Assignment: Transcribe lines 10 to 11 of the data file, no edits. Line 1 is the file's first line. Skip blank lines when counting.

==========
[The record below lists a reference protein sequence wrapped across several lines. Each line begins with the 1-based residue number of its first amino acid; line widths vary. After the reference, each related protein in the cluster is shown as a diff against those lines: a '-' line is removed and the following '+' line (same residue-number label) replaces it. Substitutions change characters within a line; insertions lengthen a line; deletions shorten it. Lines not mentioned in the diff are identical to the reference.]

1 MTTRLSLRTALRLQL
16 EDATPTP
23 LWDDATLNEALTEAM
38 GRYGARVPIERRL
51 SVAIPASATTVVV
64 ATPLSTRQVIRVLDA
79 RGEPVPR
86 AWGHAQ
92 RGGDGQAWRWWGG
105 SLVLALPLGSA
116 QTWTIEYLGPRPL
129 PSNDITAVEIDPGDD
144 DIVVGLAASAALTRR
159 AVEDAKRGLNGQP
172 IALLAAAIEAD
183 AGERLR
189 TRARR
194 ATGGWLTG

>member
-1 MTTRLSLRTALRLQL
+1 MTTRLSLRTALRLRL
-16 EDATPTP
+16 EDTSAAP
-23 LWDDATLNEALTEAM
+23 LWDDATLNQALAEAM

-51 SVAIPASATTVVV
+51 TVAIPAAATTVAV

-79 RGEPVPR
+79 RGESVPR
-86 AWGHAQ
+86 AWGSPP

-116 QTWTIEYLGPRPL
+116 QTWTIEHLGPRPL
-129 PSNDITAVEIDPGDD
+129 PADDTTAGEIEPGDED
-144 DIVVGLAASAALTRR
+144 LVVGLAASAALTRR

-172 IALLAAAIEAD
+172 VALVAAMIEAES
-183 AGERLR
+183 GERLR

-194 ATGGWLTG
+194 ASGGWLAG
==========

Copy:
92 RGGDGQAWRWWGG
105 SLVLALPLGSA